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A Seattle-based biotechnology company expects its Missoula facility to be fully operational within the next month.

Blue Marble Biomaterials, located in the Missoula Development Park, takes agricultural waste and produces renewable chemicals for industrial use. These products are created when waste is fed to bacteria and then fermented into useable chemicals.

Blue Marble co-founder and CEO Kelly Ogilvie said the products the company manufactures will be used in food flavorings, fragrances and cosmetics.

The recent consumer demand for more natural and environmentally friendly products is something Blue Marble is hoping to capitalize on.

"The stuff we eat and the stuff we put on our skin and in our bodies, people care about," Ogilvie.

Blue Marble started in Seattle as an alternative energy company, but has morphed into a biomaterials company.

Most consumer goods today are produced by using petroleum-based chemicals. But the refinement of petroleum products for consumer use creates significant pollution, said Ogilvie.

That's why he believes Blue Marble's alternatively produced chemicals are so attractive.

"We're taking stuff that's already in nature, this waste biomass that's laying on farms or stuff that comes out of making beer or making coffee," said Ogilvie. "We're taking those agricultural residues and turning those things into very valuable petroleum-replacing chemicals."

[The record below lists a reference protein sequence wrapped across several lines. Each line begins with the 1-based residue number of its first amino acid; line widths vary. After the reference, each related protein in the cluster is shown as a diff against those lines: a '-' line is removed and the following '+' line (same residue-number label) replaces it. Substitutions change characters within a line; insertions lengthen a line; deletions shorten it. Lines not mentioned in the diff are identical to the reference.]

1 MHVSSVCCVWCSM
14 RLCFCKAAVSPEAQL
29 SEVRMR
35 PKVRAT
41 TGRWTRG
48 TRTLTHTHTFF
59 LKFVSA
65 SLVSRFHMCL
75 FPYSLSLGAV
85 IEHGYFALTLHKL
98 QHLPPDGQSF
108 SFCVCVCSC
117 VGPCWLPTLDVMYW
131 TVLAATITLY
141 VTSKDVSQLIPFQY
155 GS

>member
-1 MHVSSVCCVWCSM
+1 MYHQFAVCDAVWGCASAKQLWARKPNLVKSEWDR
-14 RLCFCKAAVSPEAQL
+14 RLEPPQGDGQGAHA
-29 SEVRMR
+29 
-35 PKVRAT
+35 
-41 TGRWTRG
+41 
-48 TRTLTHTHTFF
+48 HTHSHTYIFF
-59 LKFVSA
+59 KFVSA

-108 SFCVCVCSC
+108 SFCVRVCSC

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The market for Blue Marble products is bright, Ogilvie said, because the industry is looking for petroleum replacements.

Ogilvie said the market will continue to grow as people become more educated on the health effects of using petroleum-based products.

The Missoula facility currently employs a staff of seven and plans to produce 72 tons of chemicals a year. The company expects to hire more employees as it grows. Ogilvie said Blue Marble has an initial goal of hiring 25 people.

Plans are also in the works for making the Missoula facility energy self-sufficient. This will be accomplished by powering the facility with natural gas and biomass left over from the processing of agricultural waste.

"So coming out of this facility, you're going to have no waste, whereas traditionally you have a lot of waste coming out of chemical refining," said Ogilvie.

Ogilvie said there are many reasons why Blue Marble chose to expand into Montana. The primary ones being a high quality of life and lower business operating costs. He also said Montana's lower tax and regulatory burdens were a major plus.

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Blue Marble has been impressed by the state government's efforts to bring the biotech startup to Montana and help it succeed.

"That makes a difference for a startup small business like ours," said Ogilvie.

Blue Marble has plans for further expansion of its Missoula facility through a relationship it's building with one of the world's largest brewing companies.

Ogilvie declined to name the brewer, but said the partnership will help Blue Marble grow its technology and could possibly result in the hiring of 80 employees in Missoula.

Blue Marble is excited to be in Missoula and is looking forward to what lies ahead, he said.

"Our plan is to grow," said Ogilvie. "We want to call Montana home and we want this to be the launching platform for global expansion for our company."

Intern reporter Mark Boatman can be reached at (406) 544-0138, mark.boatman@umontana.edu or at mark.boatman@missoulian.com.

 

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